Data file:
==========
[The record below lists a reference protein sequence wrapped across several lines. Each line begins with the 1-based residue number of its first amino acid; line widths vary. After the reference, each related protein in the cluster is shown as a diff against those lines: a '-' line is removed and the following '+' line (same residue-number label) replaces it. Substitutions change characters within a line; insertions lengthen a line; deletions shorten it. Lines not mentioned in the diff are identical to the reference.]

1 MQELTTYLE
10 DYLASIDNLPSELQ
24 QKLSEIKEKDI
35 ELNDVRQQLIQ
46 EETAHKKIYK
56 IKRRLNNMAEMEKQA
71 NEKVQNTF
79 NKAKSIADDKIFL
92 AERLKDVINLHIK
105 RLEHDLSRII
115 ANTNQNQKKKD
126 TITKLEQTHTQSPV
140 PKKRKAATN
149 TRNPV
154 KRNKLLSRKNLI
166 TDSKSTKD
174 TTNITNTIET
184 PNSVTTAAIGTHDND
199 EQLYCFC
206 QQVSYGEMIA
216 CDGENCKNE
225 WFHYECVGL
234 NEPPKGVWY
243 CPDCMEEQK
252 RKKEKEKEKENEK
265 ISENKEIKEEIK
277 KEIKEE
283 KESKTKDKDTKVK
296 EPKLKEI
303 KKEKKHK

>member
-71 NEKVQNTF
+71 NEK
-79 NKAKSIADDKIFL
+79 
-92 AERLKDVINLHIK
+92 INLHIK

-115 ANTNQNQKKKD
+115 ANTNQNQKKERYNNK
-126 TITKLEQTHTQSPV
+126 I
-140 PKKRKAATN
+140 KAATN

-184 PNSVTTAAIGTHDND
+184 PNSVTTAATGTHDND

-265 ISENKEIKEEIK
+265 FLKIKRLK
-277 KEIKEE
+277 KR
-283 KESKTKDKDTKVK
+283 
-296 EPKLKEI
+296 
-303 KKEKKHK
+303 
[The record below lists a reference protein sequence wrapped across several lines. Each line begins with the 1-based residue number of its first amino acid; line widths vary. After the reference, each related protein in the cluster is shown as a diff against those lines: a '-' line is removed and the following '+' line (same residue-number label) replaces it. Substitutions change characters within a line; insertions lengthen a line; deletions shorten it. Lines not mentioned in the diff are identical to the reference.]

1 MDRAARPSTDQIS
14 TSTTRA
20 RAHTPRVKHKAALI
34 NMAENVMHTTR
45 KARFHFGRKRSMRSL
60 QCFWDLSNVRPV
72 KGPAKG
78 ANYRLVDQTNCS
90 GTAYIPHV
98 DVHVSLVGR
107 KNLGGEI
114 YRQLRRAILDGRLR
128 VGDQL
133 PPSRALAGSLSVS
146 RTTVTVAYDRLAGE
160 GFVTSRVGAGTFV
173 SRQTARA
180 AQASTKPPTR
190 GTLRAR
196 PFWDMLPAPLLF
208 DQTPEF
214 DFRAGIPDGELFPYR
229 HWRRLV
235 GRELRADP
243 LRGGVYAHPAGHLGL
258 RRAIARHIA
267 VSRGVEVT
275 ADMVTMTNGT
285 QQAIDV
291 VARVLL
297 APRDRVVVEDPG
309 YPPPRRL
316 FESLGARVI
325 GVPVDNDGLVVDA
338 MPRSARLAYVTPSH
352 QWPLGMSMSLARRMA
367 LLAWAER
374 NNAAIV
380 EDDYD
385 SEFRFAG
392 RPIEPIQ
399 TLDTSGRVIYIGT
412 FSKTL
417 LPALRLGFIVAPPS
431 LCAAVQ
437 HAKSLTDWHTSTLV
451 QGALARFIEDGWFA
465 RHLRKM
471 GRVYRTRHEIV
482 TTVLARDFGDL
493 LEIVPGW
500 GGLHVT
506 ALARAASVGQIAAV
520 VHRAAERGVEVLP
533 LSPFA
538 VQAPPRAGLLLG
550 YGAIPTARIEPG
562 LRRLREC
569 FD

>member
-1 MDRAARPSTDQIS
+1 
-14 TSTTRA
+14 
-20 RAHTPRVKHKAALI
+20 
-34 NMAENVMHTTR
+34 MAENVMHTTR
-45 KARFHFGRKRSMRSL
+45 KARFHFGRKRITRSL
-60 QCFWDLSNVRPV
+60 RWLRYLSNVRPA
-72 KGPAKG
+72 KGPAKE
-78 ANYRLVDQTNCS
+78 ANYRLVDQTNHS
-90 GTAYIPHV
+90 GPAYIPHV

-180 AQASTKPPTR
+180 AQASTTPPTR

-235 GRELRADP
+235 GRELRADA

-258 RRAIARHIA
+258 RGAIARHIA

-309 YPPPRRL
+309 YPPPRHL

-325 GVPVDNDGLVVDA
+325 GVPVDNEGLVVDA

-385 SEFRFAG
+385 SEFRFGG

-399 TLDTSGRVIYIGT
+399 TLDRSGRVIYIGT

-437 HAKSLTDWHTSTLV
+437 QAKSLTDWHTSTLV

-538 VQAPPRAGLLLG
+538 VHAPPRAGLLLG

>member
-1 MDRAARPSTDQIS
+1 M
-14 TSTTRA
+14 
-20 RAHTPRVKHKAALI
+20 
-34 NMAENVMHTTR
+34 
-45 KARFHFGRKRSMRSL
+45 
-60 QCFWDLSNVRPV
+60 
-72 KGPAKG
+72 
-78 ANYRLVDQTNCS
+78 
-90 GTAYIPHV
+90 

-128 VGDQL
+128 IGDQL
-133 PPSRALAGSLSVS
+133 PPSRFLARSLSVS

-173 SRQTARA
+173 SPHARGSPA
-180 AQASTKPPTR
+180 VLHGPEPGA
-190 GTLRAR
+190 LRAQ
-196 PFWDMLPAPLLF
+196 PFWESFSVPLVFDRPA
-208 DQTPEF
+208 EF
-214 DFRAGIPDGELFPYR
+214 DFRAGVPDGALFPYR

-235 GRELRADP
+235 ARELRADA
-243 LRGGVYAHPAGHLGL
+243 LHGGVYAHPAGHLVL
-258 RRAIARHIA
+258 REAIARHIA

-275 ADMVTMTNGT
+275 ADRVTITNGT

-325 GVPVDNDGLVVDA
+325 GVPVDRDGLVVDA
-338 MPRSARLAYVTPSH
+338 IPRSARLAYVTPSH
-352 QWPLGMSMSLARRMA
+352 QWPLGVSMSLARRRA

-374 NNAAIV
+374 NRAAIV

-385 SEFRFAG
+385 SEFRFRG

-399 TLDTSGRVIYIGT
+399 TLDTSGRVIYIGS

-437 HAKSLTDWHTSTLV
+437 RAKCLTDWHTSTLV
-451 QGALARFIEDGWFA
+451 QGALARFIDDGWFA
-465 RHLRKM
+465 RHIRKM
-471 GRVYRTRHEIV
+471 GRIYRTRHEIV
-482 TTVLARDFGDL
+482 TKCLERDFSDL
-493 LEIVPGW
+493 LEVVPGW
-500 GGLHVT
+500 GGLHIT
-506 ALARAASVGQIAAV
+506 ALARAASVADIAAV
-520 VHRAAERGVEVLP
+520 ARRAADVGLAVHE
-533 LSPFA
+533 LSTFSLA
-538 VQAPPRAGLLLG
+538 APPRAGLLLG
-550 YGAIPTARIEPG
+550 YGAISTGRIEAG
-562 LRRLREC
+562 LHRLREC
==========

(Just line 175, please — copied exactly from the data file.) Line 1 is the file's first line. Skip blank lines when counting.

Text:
-133 PPSRALAGSLSVS